Adrianne Wadewitz, a scholar of 18th-century British literature who became one of the most prolific and influential editors of the online encyclopedia Wikipedia, died on April 8 in Palm Springs, Calif. She was 37.
The cause was head injuries sustained in a fall on March 29 while Ms. Wadewitz (pronounced WAH-de-wits) was rock climbing in Joshua Tree National Park, said Peter B. James, Ms. Wadewitz’s partner.
She had taken up rock climbing only in the last couple of years, and on her personal blog she described the thrill of creating “a new narrative” about herself beyond that of a bookish, piano-playing Wikipedia contributor.
The bulk of Ms. Wadewitz’s work at Wikipedia concerned biographies of women, particularly writers and thinkers from the era that she studied to earn her Ph.D. An early contribution, or “edit,” was in 2006, when she “punched up the intro” to the article about Jane Austen, to note Austen’s “masterful use of both indirect speech and irony.”
More than 49,000 edits later, Ms. Wadewitz had created a whole library of articles about figures like the early feminist writer Mary Wollstonecraft, the children’s book writer Mary Martha Sherwood and the “woman of letters”Anna Laetitia Barbauld. Each of these biographical articles was labeled a “featured article” — the highest praise her fellow editors could give — appearing on the site’s home page.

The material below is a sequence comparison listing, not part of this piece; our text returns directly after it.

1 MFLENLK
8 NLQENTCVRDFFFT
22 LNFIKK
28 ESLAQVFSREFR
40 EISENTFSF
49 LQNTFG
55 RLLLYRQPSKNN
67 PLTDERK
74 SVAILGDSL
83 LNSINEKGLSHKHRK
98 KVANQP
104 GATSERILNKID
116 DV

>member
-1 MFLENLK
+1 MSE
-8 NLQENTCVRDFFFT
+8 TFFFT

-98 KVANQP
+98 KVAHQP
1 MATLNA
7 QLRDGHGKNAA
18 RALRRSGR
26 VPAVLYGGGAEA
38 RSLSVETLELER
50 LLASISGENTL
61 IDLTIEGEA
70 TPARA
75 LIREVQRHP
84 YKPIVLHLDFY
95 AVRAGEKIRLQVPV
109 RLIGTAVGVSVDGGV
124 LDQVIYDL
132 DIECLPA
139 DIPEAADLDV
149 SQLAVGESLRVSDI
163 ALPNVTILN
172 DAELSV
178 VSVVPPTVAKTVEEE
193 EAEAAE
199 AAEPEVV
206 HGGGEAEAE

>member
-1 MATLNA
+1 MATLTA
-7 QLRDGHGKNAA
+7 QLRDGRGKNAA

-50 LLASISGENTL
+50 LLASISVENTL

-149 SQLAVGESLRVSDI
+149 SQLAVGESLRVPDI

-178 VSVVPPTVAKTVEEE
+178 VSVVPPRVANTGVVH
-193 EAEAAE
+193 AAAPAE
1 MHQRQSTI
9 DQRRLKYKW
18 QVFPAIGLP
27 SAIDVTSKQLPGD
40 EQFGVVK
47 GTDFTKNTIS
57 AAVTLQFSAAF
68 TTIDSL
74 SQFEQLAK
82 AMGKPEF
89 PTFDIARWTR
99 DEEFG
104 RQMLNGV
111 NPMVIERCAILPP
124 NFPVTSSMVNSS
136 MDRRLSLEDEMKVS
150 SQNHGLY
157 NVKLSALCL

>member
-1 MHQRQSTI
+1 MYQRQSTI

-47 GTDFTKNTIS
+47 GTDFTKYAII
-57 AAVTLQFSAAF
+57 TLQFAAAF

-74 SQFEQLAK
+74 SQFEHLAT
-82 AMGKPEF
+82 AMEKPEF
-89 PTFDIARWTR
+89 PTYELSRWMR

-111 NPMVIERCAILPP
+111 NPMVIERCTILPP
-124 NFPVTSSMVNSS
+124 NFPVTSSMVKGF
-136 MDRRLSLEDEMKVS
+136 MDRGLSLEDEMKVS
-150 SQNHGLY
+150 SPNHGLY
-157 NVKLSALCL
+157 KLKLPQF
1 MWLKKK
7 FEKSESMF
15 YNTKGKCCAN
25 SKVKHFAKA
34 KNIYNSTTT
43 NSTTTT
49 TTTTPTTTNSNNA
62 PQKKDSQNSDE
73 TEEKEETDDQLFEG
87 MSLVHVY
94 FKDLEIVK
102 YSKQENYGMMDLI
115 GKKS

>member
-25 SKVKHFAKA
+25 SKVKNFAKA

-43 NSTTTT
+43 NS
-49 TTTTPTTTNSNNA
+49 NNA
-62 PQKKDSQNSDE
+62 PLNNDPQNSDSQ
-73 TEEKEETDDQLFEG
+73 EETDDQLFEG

“It is a huge loss for Wikipedia,” said Sue Gardner, the executive director of the foundation in San Francisco that runs Wikipedia, who has made a priority of getting more women to edit it. “She may have been our single biggest contributor on these topics — female authors, women’s history.”
Ms. Wadewitz defied many of the stereotypes of a Wikipedia editor — young, male, tech-obsessed. But she was typical of Wikipedia editors in “being persnickety, fact-obsessed, citation-obsessed,” Ms. Gardner said.
While Wikipedia is famously the encyclopedia that anyone can edit, the bulk of the unpaid work is done by a relatively small number of people willing to devote the time to do the research, navigate the editing system and learn the community mores.
The reward for contributors like Ms. Wadewitz, Mr. James said, is that their work can reach a large audience. “She had a succinct way of saying it,” he recalled. “As an academic you could write a paper on a particular topic, and it might be read by dozens of people, whereas if you write a prominent Wikipedia article it might be read by millions of people.”
Adrianne Wadewitz was born on Jan. 6, 1977, in Omaha and grew up there and in North Platte, Neb. She attended Columbia University, graduating in 1999 with a degree in English. She earned her Ph.D. from Indiana University in 2011. At her death, she was a postdoctoral fellow at the Center for Digital Learning and Research at Occidental College.
Besides Mr. James, she is survived by her parents, the Rev. Dr. Nathan R. Wadewitz and Betty M. Wadewitz.
This summer, she was to take a full-time position in the digital humanities at Whittier College, integrating online skills with liberal arts research and education.
Ms. Wadewitz’s interest in rock climbing played out on Wikipedia. Her last editing was to improve an article about Steph Davis, a prominent female climber and wingsuit flier. In Ms. Wadewitz’s hands, the article became filled with personal details, spectacular photos, a highlighted quotation and 25 footnotes.